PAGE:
Secrecy, anonymity and privacy in a land trust refers to public notice, and the search someone would have to go through to determine the title vesting of a property. The issue is not whether you personally could be sued and lose; but whether or not the property would be the subject of, or the award in, the suit. The neighbors couldn’t care less whether you own the property or not; but if one of them tried to sue you for something… they’d find out real quick, that regardless of what you may have told them… you ARE NOT the owner of the property. The Trustee is the owner (legal and equitable), and they can’t sue the trustee, as trustees for land trusts are (in virtually every respect) immune from such actions. It’s the beneficiaries of a land trust who are the responsible parties; but no one knows who they are as they don’t show up anywhere, and the trustee is prohibited from releasing information on them (identity, whereabouts, etc.). A neighbor could tell their attorney that you are probably the beneficiary, and the court could come after you… but it wouldn’t be so easy for a department store or a bank, or someone just looking around to see if you owned anything worth suing you for.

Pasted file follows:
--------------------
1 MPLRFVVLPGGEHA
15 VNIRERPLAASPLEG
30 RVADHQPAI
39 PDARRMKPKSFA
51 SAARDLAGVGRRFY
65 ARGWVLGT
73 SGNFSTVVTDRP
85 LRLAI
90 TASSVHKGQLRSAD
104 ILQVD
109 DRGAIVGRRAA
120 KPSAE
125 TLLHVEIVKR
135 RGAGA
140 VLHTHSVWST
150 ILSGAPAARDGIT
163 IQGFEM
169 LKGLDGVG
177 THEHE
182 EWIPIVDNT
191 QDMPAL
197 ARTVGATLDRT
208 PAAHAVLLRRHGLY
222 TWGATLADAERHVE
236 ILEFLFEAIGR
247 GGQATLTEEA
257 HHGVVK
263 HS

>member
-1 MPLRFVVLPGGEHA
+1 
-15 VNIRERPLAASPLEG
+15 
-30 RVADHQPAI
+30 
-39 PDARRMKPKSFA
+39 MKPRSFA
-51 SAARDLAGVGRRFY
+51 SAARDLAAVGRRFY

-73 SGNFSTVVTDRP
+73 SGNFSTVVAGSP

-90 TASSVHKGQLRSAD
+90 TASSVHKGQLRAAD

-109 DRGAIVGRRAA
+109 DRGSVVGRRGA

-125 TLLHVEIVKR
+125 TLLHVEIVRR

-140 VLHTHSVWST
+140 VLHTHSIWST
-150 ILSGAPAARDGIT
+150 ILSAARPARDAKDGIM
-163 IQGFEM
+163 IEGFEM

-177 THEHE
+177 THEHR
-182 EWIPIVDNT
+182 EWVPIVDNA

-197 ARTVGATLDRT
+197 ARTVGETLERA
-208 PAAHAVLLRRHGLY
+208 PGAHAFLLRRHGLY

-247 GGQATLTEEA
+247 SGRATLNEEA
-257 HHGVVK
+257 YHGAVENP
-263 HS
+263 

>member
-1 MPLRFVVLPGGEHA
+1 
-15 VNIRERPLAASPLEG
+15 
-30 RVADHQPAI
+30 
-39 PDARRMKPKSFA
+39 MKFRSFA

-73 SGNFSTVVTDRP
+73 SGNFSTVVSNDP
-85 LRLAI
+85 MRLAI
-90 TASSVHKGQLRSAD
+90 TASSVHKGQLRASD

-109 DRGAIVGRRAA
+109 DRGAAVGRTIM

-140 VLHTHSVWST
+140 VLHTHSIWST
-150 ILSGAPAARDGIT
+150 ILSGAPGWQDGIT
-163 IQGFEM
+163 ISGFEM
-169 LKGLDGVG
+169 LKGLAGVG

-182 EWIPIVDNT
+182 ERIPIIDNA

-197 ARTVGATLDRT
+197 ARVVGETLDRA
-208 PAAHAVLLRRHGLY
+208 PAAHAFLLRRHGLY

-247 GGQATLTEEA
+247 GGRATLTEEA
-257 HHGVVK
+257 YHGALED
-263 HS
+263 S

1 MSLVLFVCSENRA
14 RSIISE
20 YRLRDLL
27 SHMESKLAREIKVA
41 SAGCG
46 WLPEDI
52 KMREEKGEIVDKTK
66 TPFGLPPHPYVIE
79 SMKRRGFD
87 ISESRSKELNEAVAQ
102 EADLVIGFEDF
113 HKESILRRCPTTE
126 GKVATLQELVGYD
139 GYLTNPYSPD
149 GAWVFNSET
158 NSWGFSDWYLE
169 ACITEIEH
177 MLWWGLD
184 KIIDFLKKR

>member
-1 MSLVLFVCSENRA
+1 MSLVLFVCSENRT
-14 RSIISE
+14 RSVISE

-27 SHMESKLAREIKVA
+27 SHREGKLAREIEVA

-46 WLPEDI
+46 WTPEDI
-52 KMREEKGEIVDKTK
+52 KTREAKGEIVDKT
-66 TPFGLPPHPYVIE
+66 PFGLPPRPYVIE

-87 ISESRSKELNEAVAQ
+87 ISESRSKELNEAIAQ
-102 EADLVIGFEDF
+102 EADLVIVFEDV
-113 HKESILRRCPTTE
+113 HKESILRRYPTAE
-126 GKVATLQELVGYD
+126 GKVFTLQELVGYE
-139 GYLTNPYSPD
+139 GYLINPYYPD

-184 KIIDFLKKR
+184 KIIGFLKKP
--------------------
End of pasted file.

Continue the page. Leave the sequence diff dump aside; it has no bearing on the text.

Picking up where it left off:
If you want the trust to protect the asset (the property) more completely, then you’d need a “Remainderman (Remainder Agent, being more politically correct)” or a co-beneficiary. This way a claimant would have to pursue a Partition Action in order to get to your share of the property: then learn that what they were trying to partition was Personalty, and that Personalty is not partitionable by a judgement creditor under normal circumstances. A husband and wife can partition their interests, and co beneficiaries can but judgement creditors can’t. Even the IRS cant… though they can shoot you if they want to, or threaten to and make to sign stuff against your will).